The Maryland State House in Annapolis glows after dusk on April 9, the last day of the legislative session, known as sine die. (Katherine Frey/The Washington Post)

Maryland Gov. Larry Hogan described it as “probably our most successful session out of all four years.”

The Democratic-controlled legislature in Annapolis could say the same.

From dedicated funding for Metro to a one-year fix to stabilize the state’s health-care exchange to plans to stem violence in schools and prevent sexual harassment in state government, Democrats and Republicans joined forces to pass key legislation ahead of November’s elections, which include the governor’s race and all state legislative seats.

Below is a list of other bills that were approved with less bipartisan support — and a few that didn’t make it to the governor’s desk.

What passed

Gun control 2.0: Maryland’s already tough gun-control laws became tougher with the passage of a bill that bans bump stocks and other rapid-trigger devices. A bump stock was used in last year’s mass shooting in Las Vegas. The legislature also passed a bill designed to keep guns out of the hands of people who are deemed a danger to themselves and others.

Crime-fighting measures: A bill designed to help reduce violent crime in Baltimore died, but elements of the bill — including tougher penalties for repeat violent offenders — were approved by the legislature. Progressive lawmakers and members of the black and Latino caucuses balked at the initial bill, but some voted for the measure after the addition of an amendment that expanded expungements of criminal convictions.

Schoolyard fights: One of the biggest battles of the session pitted Democratic leaders against Hogan (R) and Comptroller Peter Franchot (D). It centered on how and when schools should be built and who should be responsible for deciding. In a party-line vote, the General Assembly removed the governor, comptroller and treasurer from the process.

Under a separate bill, voters will decide in November whether to amend the state constitution to require the state to use its share of casino funds for public schools.

Ban on conversion therapy: One of the most emotional moments of the session was when Del. Meagan C. Simonaire (R-Anne Arundel), the youngest member of the legislature, spoke in support of a bill that would ban conversion therapy for minors by licensed medical professionals.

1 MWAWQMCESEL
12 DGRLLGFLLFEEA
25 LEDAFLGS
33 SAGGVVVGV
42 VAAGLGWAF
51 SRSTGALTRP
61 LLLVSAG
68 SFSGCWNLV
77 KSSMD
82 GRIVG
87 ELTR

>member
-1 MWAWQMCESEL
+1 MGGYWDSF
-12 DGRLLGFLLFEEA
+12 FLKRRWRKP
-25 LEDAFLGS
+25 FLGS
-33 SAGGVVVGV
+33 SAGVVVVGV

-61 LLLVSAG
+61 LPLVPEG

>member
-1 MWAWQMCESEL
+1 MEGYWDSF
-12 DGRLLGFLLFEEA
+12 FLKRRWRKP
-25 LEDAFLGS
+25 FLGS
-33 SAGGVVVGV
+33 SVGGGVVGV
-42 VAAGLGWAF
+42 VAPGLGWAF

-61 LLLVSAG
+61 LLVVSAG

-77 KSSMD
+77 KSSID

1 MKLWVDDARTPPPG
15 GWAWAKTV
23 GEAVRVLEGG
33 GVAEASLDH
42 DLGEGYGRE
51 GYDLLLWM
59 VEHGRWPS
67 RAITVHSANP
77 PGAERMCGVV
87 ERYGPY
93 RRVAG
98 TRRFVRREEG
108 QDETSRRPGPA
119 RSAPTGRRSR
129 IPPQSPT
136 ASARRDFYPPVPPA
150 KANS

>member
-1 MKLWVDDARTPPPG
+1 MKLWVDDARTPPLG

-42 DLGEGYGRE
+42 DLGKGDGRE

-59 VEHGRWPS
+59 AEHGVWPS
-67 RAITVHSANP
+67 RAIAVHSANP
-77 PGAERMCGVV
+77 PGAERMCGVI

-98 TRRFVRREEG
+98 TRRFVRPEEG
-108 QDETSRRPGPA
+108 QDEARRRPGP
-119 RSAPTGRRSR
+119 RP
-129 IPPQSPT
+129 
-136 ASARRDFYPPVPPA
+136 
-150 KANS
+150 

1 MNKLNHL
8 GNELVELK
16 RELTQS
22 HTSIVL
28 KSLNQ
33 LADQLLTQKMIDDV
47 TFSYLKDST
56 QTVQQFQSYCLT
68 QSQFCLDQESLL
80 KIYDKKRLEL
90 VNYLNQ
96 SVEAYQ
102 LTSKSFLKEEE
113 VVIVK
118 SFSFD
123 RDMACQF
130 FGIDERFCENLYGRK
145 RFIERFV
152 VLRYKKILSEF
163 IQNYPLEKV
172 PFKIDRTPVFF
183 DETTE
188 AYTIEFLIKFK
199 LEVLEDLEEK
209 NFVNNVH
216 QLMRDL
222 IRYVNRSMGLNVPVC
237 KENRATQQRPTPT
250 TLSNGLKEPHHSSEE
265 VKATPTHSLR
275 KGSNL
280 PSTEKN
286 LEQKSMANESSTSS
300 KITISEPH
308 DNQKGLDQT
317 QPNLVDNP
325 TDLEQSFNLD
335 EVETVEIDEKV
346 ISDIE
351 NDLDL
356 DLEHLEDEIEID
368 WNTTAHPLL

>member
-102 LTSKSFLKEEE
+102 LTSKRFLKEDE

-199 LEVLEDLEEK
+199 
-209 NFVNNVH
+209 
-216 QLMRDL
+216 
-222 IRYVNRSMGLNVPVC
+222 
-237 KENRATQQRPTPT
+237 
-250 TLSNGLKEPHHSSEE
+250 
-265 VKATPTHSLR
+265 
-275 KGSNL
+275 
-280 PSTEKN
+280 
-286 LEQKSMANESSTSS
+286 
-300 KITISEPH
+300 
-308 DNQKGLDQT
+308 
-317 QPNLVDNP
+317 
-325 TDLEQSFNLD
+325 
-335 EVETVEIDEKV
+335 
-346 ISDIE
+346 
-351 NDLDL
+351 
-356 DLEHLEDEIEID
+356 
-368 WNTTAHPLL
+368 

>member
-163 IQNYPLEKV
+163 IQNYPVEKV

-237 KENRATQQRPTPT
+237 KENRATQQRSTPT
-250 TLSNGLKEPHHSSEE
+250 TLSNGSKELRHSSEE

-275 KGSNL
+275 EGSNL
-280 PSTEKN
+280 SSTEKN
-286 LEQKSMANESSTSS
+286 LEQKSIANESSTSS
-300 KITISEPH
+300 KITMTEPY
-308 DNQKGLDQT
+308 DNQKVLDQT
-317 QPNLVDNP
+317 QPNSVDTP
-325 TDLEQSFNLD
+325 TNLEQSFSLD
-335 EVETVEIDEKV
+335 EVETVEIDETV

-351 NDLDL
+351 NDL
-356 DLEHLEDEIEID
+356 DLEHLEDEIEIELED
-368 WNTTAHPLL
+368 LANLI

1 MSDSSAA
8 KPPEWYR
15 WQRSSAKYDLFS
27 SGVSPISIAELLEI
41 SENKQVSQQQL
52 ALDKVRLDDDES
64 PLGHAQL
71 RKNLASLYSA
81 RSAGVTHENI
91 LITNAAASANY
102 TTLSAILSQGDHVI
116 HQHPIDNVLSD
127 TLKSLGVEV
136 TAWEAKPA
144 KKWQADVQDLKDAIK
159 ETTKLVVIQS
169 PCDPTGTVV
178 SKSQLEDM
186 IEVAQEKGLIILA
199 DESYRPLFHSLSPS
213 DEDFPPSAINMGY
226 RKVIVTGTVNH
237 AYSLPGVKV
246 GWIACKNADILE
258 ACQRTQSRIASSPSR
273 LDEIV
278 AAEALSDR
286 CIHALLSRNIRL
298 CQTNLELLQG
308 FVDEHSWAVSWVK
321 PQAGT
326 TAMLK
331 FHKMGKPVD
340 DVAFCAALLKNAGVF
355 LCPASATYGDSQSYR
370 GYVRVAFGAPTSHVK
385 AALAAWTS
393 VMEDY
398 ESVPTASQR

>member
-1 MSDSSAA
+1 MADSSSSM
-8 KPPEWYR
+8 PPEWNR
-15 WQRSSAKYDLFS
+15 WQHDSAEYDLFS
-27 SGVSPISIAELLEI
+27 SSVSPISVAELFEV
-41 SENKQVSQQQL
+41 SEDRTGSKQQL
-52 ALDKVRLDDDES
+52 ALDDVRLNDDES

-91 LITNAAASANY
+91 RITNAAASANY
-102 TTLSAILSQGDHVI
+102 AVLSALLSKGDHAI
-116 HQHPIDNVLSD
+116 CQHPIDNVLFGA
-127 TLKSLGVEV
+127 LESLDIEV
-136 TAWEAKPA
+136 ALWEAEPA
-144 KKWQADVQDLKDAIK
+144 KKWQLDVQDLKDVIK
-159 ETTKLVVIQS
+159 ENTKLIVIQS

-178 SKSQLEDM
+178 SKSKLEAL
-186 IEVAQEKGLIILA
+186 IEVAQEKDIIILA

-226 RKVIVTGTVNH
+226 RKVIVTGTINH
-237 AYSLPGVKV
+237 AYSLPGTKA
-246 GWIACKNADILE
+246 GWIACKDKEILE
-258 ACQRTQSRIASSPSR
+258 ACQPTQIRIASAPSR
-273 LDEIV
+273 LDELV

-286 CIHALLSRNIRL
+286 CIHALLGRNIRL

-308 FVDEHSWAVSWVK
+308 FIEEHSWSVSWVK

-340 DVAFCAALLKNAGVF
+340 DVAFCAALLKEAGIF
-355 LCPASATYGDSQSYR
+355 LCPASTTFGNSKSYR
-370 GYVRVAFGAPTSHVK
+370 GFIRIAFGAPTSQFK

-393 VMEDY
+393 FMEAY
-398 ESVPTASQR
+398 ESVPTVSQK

Simonaire told her colleagues that she is bisexual and said that when she told her parents last year, they suggested conversion therapy. Her father, state Sen. Bryan W. Simonaire (R-Anne Arundel), opposed the bill and disputed aspects of his daughter’s account of their conversations.

Driving the vote: A bill that allows Maryland residents to automatically register to vote when they interact with state agencies, including the Motor Vehicle Administration, became law without Hogan’s signature.

What didn't pass

●Minor marriages: Lawmakers failed to agree on the age at which teenagers should be allowed to be married. The Senate passed a version of a bill raising the limit to 16, and the House approved a similar measure raising the bar to 17. That means the current law — which says 15-year-olds can marry if they receive parental consent or if a girl is pregnant — remains in place.

The “Jared Kushner” bill: The legislature took no action on a bill, named for President Trump’s son-in-law, that was intended to stop judges from ordering the arrest of tenants who owe their landlords up to $5,000 in unpaid rent.

Presidential tax returns: A measure that would have required presidential candidates to publicly release their federal income tax returns to be on the ballot in Maryland failed in the House.

The Senate passed the bill in March, but the House never took action on the measure, which was widely viewed as a slap at Trump.